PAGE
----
Most collagen supplements are hydrolyzed. That means that they are broken down to make them easier to for our body to digest or to make into pills and powders. Bovine collagen supplements have both type I and III (mentioned above) and are the most common choice to boost hair, nail and skin health.

C14 labeled collagen, fish hydrolyzed collagen and hydrolyzed porcine collagen are primarily made of type I and some people over thirty have found that they help to improve skin elasticity, texture and hydration.

Collagen peptides, or type II collagen may be beneficial for people who are challenged by osteoarthritis. Collagen has a naturally protective effect, helping to increase joint mobility and reduce inflammation and joint pain. Some people claim collagen supplements have delayed progression of the disease and improved their quality of life (6,7,8,12).

Does collagen replace protein? NO.

You can enjoy the benefits from collagen-rich bone broth as a food source of collagen, but it does not replace good old-fashioned protein. In fact, substituting collagen for protein could lead to your body losing stock of its essential amino acids; the body’s building blocks of protein (5). Taking collagen in supplement form does not replace dietary sources of protein because most collagen supplements aren’t ‘complete proteins’ that include all nine essential amino acids the body needs (but can’t make on its own) for building muscle and fuelling metabolism (10). Collagen supplements only have eight of the nine essential amino acids required, and are unbalanced in favour of glycine, proline and hydroxyproline. Supplements may help to reduce joint pain and inflammation, but will not provide the body with what it needs to rebuild, recover and fuel our muscles (11).

Are collagen supplements risky?

Collagen supplementation is generally safe as long as your daily dose doesn’t exceed twenty grams (20g) per day. Note: most scientific literature suggests taking only ten grams (10g) per day. Any side effects reported are mild and include:

  • diarrhea

  • heaviness in the stomach

  • rashes

Over-supplementation may end up thickening the skin or causing organ damage (1). Like many other products on the market, some supplements are safer than others (3,5). There needs to be more research to figure out what the best method, dosage and time of day to take collagen supplements is, but health risks for adults taking collagen supplements are generally minimal (3).

Some final thoughts…

The evidence is limited, but it does support a variety of health benefits thanks to collagen supplementation. Just remember, many of the same results can be achieved through diet and lifestyle. As a dietitian, I always encourage my clients to get what they need through whole foods, first. Reducing external factors that damage the collagen you still have can have a positive impact, as well. Now that the weather is nicer, do what you can to protect yourself from pollution, toxins and harmful UV rays. If you smoke, quit. Try to find ways to reduce stress and limit processed and refined high-sugar foods and sugar sweetened beverages.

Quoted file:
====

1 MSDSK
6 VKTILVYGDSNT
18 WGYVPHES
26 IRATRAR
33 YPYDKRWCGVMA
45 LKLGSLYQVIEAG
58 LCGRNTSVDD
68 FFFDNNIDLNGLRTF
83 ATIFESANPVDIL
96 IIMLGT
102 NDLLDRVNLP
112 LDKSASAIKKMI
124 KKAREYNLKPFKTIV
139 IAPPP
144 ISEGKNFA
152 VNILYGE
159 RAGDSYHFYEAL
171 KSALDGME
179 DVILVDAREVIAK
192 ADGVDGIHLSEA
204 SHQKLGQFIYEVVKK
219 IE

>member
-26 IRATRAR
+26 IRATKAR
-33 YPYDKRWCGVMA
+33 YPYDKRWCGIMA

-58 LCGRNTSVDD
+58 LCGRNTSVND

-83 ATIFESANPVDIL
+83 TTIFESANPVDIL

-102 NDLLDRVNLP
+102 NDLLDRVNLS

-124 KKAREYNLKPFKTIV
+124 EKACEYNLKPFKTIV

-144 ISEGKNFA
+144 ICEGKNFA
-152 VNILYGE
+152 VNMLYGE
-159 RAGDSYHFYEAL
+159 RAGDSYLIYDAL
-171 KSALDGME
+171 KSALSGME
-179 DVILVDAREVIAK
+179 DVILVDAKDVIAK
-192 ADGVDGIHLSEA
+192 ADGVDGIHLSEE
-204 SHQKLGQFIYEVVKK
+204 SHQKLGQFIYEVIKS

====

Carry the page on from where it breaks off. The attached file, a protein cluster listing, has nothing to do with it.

One last time: if you are looking to take a collagen supplement it is important to speak to your family doctor or registered dietitian, first.

~ written by Kristen Garland, RD, MAN, Pn1 for Maiya Ahluwalia, RD in June 2020


1. David, C. (2020). Collagen Diet; Facts You Should Know About the Collagen Diet. MedicineNet. Retrieved from:

2. Lodish H, Berk A, Zipursky SL, et al. Molecular Cell Biology. 4th edition. New York: W. H. Freeman; 2000. Section 22.3, Collagen: The Fibrous Proteins of the Matrix. Retrieved from:

3. Choi, F. D., Sung, C. T., Juhasz, M. L., & Mesinkovsk, N. A. (2019). Oral Collagen Supplementation: A Systematic Review of Dermatological Applications. Journal of drugs in dermatology : JDD, 18(1), 9–16.

4. Life Science Weekly. (2019). Reports on Extracellular Matrix Proteins Findings from University of California Provide New Insights (Oral Collagen Supplementation: a Systematic Review of Dermatological Applications). (2019, February 19). Life Science Weekly, 3928. Retrieved from: doc/A574454553/AONE?u=guel77241&sid=AONE&xid=9b72bcd2

5. Calton Nutrition. (2020). Collagen vs Whey: Let’s Talk About Protein Powder. Retrieved from:

6. Czajka, A., Kania, E., Genovese, L., Corbo, A., Merone, G., Luci, C., & Sibilla, S. (2018). Daily oral supplementation with collagen peptides combined with vitamins and other bioactive compounds improves skin elasticity and has a beneficial effect on joint and general wellbeing. Nutrition Research, 57, 97–108.

7. Bolke, L., Schlippe, G., Gerß, J., & Voss, W. (2019). A Collagen Supplement Improves Skin Hydration, Elasticity, Roughness, and Density: Results of a Randomized, Placebo-Controlled, Blind Study. Nutrients, 11(10).

8. Laing, S., Bielfeldt, S., Ehrenberg, C. & Wilhelm, K. (2020). A Dermonutrient Containing Special Collagen Peptides Improves Skin Structure and Function: A Randomized, Placebo-Controlled, Triple-Blind Trial Using Confocal Laser Scanning Microscopy on the Cosmetic Effects and Tolerance of a Drinkable Collagen Supplement. J Med Food. 23(3), 147–152. DOI: 10.1089/jmf.2019.0197

9. Santa Cruz, J. (2019). Dietary Collagen — Should Consumers Believe the Hype?. Today’s Dietitian; 2019 : 21(3), 26. Retrieved from:

10. Genuine Health. (2019). Can Collagen Replace My Protein Supplement?. Retrieved from:

11. Flinn, A. (2018). Can Collagen Replace Your Post-Workout Protein Powder?. Well Good. Retrieved from:

12. Laurence, E. (2017). Everything You Need to Know About the Different Types of Collagen. Well Good. Retrieved from:

13. Wang, D. (2017). Vitamin C and Collagen. Pranin Organic. Retrieved from:

14. Cobb, C. (2017). 5 Ways to Boost Collagen. Healthline. Retrieved from: